Siemens completed one of the world’s first 100% renewable energy island power systems in October last year with the start of operations at the Isabela Island Hybrid Power solar-plus-storage facility in the Galapagos.
The $13 million project in the Ecuadorean province, part of the government’s Zero Fossil Fuels on Galapagos policy, features more than 3,000 polycrystalline PV modules from Chinese manufacturer Trina for a total solar generation capacity of 952 kW. The hybrid system has central inverters from German manufacturer SMA and energy storage systems with a capacity of 660 kWh and 330 kWh, respectively, which were supplied by Korea’s Samsung SDI. Jatropha plant oil powers five enhanced gensets with a total capacity of 1.62 MW with Siemens tech operating the inverter batteries and project control systems.
“We took Siemens standard inverters and adapted them for storage application and we developed our own power plant control system,” said Andreas Boes, who is responsible for smart infrastructure solutions and service portfolio business development at Siemens. “We installed the modules east-west, which is a very beneficial set-up for hybrid plant.”
No fuel transport
The result is a circular system which has no fuel-related transport costs as any gaps in renewable energy can be filled by the plant-oil powered generators. The economics could be tightened further, Boes told pv magazine, as the plant oil is produced on an artisanal scale and could be ramped up.
“Decentralized renewable energy solutions on islands always come with an additional benefit,” said Thomas Hillig, head of German consultancy THEnergy Services. “Risk of diesel or heavy fuel oil spillage during transport can be eliminated and the Galapagos archipelago has been especially affected by several ship incidents during the last decades.”
The project was planned three years ago, said Boes, when energy storage prices were expensive, so the storage element of the project was minimized. “This means that if the project would be built today, it would be definitely much cheaper, let’s say around 25% less expensive,” said the Siemens representative.
The hybrid control system installed by the German giant was key to the project, said Boes, as it is responsible for dispatching power and ensuring the community gets continual supply as well as high enough quality electricity to serve the island grid. “The feedback from the islanders is quite good, although at the beginning they were quite skeptical about solar,” said Boes. “They are quite happy that the vegetal oil power generators are not working during the day – at least when the sun is shining – and still the voltage and off-grid parameters are very stable.”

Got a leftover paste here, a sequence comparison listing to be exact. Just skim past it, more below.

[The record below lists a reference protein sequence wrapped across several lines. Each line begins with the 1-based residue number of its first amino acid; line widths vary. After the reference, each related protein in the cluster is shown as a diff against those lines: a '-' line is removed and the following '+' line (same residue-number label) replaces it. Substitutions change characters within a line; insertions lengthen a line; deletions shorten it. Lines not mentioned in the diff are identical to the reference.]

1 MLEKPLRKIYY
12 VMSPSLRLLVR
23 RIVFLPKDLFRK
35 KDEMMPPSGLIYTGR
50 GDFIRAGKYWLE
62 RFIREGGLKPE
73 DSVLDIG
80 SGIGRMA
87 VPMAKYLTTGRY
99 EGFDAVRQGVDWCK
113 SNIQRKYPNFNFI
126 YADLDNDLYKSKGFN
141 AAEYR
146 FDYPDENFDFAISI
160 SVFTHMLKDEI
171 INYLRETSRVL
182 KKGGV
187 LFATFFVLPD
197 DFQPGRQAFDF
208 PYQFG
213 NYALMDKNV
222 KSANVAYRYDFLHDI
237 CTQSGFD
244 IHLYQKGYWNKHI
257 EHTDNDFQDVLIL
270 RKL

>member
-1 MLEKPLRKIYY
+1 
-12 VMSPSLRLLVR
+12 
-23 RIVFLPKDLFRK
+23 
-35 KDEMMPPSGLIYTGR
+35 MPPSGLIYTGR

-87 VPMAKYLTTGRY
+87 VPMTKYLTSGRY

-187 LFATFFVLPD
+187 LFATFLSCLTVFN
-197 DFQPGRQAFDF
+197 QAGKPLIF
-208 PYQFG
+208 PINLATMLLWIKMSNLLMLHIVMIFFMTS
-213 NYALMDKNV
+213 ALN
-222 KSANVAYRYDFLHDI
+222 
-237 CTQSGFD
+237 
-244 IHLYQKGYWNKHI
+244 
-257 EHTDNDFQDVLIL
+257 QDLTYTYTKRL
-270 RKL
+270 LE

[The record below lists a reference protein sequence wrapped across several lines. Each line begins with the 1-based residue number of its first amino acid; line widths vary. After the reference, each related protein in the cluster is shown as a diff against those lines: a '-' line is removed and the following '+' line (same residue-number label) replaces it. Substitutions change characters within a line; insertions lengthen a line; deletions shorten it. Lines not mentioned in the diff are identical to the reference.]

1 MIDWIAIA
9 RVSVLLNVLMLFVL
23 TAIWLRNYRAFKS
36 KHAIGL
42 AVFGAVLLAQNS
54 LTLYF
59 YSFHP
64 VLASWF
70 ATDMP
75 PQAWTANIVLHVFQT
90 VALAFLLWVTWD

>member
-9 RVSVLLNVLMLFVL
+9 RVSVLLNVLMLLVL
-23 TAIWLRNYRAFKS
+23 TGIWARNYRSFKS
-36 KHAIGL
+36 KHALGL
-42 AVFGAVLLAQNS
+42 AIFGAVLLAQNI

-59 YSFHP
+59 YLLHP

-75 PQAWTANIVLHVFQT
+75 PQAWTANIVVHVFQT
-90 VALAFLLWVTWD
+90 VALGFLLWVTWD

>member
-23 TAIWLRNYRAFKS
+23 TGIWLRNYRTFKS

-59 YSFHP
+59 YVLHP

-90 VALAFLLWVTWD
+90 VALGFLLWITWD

The plant benefits around 3,500 people on the island. “This is the only power supply they have,” added the Siemens man. “The number of power outages nearly vanished since our system is on stream.”
No marine cable
The possibility of a solar-plus-storage project in situ meant no serious plans were ever made by the government of Ecuador to install a marine cable that would have had to stretch more than 1,000km under a seabed 3,000-4,000m down.
“You would need to install AC/DC connection because if the cable is longer than 50-60 km, the losses on AC transmission are extremely high,” Boas said. “This is not like putting a cable in the shallow North Sea, in Europe.”
With the Galapagos Islands requiring only an estimated 20-25 MW of installed power generation capacity, spending hundreds of millions of dollars on such a project would have been absurd. “The resources are there, you have a lot of sun and wind so why don’t [you] use them locally?” added Boes. “This is a sort of no-brainer for local generation. And with current costs of wind, PV and storage going down, conventional sources have no chances here.”
THEnergy’s Hillig agreed. “There is a huge potential for renewable energy solutions on islands and this project shows again that the technology is there,” he said. The chief obstacle to such schemes is that there will usually be islanders who benefit from the supply of diesel to their communities, said the consultant, adding finance can also be an issue. “Typically, island utilities are not considered as very bankable and this can make it difficult to finance long-term PPAs [power purchase agreements] on islands,” he said.